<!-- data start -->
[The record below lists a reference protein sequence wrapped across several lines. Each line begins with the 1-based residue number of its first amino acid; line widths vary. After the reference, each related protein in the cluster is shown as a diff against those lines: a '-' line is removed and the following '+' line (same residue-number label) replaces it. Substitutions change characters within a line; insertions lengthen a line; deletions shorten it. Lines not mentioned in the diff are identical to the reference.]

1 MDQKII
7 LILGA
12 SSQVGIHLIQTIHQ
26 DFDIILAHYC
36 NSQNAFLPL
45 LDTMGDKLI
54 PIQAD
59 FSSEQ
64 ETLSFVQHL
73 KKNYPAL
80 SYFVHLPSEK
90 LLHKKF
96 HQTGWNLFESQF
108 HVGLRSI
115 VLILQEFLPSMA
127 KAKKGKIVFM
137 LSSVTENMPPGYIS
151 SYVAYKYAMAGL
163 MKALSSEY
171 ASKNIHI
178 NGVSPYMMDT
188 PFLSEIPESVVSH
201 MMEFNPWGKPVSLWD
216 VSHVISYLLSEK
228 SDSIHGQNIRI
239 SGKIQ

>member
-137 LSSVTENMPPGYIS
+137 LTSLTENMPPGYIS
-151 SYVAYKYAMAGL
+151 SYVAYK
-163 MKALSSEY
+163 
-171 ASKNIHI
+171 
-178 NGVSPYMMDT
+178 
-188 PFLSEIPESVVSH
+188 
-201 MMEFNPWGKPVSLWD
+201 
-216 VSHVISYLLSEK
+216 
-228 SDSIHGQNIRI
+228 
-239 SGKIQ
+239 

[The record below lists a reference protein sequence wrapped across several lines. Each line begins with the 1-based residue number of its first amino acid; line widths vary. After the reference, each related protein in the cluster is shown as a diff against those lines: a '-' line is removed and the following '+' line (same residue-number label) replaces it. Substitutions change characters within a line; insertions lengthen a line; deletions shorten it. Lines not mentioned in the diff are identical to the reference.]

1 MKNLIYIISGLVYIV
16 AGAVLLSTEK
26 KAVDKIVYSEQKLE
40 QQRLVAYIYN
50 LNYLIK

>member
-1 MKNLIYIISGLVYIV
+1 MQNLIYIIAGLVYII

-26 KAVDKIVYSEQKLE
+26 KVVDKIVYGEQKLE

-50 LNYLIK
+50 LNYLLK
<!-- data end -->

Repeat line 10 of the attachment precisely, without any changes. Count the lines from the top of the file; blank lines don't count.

64 ETLSFVQHL